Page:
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Cochrane Database Syst Rev. 2004;(3):CD003711.

Herbal medicines for viral myocarditis.

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1
International Health Research Group, Liverpool School of Tropical Medicine, Pembroke Place, Liverpool, Merseyside, UK, L3 5QA.

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Abstract

BACKGROUND:

Herbal medicines are being used for treating viral diseases including viral myocarditis, and many controlled trials have been done to investigate their efficacy.

OBJECTIVES:

To assess the effects of herbal medicines on clinical and indirect outcomes in patients with viral myocarditis.

SEARCH STRATEGY:

We searched the Cochrane Central Register of Controlled Trials (CENTRAL) on The Cochrane Library 2003, Issue 3, MEDLINE (January 1966 to October 2003), EMBASE (January 1998 to October 2003), Chinese Biomedical Database (1979-2003), AMED (1985-2003), LILACS accessed in October 2003 and the trials register of the Cochrane Complementary Medicine Field. We handsearched Chinese journals and conference proceedings. No language or publication restrictions were used.

SELECTION CRITERIA:

Randomised controlled trials of herbal medicines (with a minimum of seven days treatment duration) compared with placebo, no intervention, or conventional interventions were included. Trials of herbal medicine plus conventional drug versus drug alone were also included.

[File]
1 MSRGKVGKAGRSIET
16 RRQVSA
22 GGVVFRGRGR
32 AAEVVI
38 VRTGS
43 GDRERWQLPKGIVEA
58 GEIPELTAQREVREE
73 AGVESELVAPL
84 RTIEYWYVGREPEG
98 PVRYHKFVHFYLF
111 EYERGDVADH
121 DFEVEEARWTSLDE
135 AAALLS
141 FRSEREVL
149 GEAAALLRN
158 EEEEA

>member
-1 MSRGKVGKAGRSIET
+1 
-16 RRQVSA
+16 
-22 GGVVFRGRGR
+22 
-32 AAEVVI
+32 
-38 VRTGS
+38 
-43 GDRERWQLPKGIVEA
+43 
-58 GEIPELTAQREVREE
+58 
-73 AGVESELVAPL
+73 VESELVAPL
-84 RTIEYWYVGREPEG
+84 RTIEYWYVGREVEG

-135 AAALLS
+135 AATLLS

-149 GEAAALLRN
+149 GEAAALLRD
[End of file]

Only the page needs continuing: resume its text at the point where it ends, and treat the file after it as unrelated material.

DATA COLLECTION AND ANALYSIS:

Two reviewers independently extracted data and evaluated trial quality. Study authors were contacted for additional information. Adverse effects information was collected from the trials.

MAIN RESULTS:

Forty randomised trials, involving 3448 people were included. All trials were conducted and published in China, and the methodological quality was assessed as generally low. No trial had diagnosis of viral myocarditis confirmed histologically, and few trials attempted to establish viral aetiology for the myocarditis. Twenty-five different herbal medicines were tested in the included trials, which compared herbs with supportive therapy (17 trials), other controls (three trials), or treatment of herbs plus supportive therapy with supportive therapy alone (20 trials). The trials reported electrocardiogram, myocardial enzymes, cardiac function, symptoms, and adverse effects. Astragalus membranaceus (either as single herb or compound of herbs) showed significantly effects on improving arrhythmia, CPK levels, and cardiac function. Salviae miltiorrhizae injection showed significant effects on decreasing the arrhythmia and reducing LDH levels. Shenmai and Shengmai injection (Ginseng preparation) showed significantly effects on reducing myocardial enzymes and improving cardiac function. No serious adverse effect was reported.

REVIEWERS' CONCLUSIONS:

Some herbal medicines may have anti-arrhythmia effect in suspected viral myocarditis. However, interpretation of these findings should be careful due to the low methodological quality, small sample size, and limited number of trials on individual herbs. In the light of the findings, some herbal medicines deserve further examination in rigorous trials.

PMID:
15266498
PMCID:
PMC3407372
DOI:
10.1002/14651858.CD003711.pub2
[Indexed for MEDLINE]
Free PMC Article

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